Dizzee Rascal descended on the BBC’s Electric Proms with a band, horns and string section in tow. It was his first full length live band show and proved to be an impressive melange of styles and genres, in keeping with the huge variety of influences on his music.
24-year-old Dylan Mills won the Mercury Prize in 2003 for his debut album Boy In Da Corner. Since then he has released three further albums, been nominated for the Mercury again and worked with Armand Van Helden and Calvin Harris. His trio of Number 1s over the summer – Holiday, Bonkers and Dance Wiv Me – feature on his latest album Tongue N’ Cheek, released last month.
We were warned by the announcer beforehand that “Dizzee will be his normal hard-hitting self”, and despite trying not to swear, conscious of the fact that he was being broadcast on television, he wasn’t always successful.
Also, despite the much-hyped inclusion of the Heritage Orchestra, they didn’t make their appearance until a few songs in, after his customary introduction of Jus’ A Rascal, which on this occasion featured a riff from The Strokes track Reptilia.
Indeed, given how heavily the use of these disparate elements were trailed in the promotion of the gig, you might have expected to have heard more of them. (Quite literally, during a great flamenco-style version of Holiday, when the strings struggled to be heard at all.) It was a shame, because the arrangements by Jules Buckley were very effective.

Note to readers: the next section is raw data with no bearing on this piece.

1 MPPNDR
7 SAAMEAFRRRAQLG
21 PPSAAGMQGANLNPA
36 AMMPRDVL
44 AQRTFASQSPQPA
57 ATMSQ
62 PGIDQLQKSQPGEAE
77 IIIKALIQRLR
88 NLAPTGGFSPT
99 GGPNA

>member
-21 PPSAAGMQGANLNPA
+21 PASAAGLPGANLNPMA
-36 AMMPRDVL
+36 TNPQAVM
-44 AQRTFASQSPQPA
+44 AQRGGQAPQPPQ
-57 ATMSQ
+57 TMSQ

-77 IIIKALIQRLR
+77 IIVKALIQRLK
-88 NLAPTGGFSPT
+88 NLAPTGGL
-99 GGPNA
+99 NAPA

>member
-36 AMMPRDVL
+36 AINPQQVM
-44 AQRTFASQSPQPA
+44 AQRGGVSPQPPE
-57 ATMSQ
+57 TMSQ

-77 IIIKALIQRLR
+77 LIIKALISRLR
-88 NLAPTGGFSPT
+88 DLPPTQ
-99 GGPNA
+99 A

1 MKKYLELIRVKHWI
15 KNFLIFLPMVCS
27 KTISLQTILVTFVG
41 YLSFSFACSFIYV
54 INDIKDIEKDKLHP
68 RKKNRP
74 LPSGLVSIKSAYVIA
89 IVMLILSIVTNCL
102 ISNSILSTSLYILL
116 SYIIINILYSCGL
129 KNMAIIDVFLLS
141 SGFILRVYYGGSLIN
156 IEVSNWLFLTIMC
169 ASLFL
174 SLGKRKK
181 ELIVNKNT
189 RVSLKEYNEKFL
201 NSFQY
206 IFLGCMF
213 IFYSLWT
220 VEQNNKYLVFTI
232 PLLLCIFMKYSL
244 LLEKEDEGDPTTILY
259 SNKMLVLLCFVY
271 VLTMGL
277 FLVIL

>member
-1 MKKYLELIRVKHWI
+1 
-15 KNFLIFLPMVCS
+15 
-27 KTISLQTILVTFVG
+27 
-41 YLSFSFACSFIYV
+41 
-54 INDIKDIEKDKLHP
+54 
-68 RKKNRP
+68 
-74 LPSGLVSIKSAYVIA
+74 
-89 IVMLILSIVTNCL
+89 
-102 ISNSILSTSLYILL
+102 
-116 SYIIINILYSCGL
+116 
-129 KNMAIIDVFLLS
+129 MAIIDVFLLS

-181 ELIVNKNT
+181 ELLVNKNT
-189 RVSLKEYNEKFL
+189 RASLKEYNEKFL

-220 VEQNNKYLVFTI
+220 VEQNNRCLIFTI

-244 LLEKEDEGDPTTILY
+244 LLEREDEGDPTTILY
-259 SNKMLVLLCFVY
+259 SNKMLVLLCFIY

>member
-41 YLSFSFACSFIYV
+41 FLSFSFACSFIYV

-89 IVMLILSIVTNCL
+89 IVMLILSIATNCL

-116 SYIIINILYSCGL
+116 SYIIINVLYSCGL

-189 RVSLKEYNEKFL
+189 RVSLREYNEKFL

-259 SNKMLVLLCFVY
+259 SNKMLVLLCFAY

There was a particularly sweet moment when Dizzee sang – of all things – Happy Talk, a song originally from the 1949 Rodgers and Hammerstein musical South Pacific. It was unexpected, and very well done, which is something of a hallmark of Electric Proms performances.
The acoustic version of Dirtee Cash, a cover of a track by The Adventures Of Stevie V, was another highlight. He sang it in collaboration with Vula, a female member of the choir who was great throughout the evening, and will hopefully go on to do great things herself. She contributed to Dizzee’s latest album, along with Hal Ritson of the Young Punx, who could be found playing a variety of instruments on the night as well as occasionally conducting the orchestra. This track was previewed during the band’s stint on Radio 1’s Live Lounge last month, along with the introduction to another which got the crowd bouncing: the mash-up of Stand Up Look Sharp with Nirvana‘s Smells Like Teen Spirit.
Brinsley Forde from Aswad entered from stage right to perform a cheerfully ’80s ska version of Can’t Tek No More, whilst in some of the subsequent songs the bass was ratcheted up to such an extent that it felt like a scene from Jurassic Park, with the rumbling throughout the Roundhouse being more than enough to herald an approaching T-Rex.
The country-tinged version of Bonkers was inspired, with the song kicking off with a bluesy guitar sound. Dizzee even let out a”yee haw!” at the end, for good measure. The band continued their trip around the world with a version of Brand New Day that hailed from the Far East – Kate Capshaw‘s version of Anything Goes from Indiana Jones And The Temple Of Doom sprang to mind.
Whilst there were undoubtedly some great moments to the evening, the overall tone was uneven, with his cover of Bulls On Parade by Rage Against The Machine sitting uneasily against songs earlier in the set. But given that this was his first live performance with a full band, this evening will hopefully lead to greater things. He’s live, large and in charge, after all.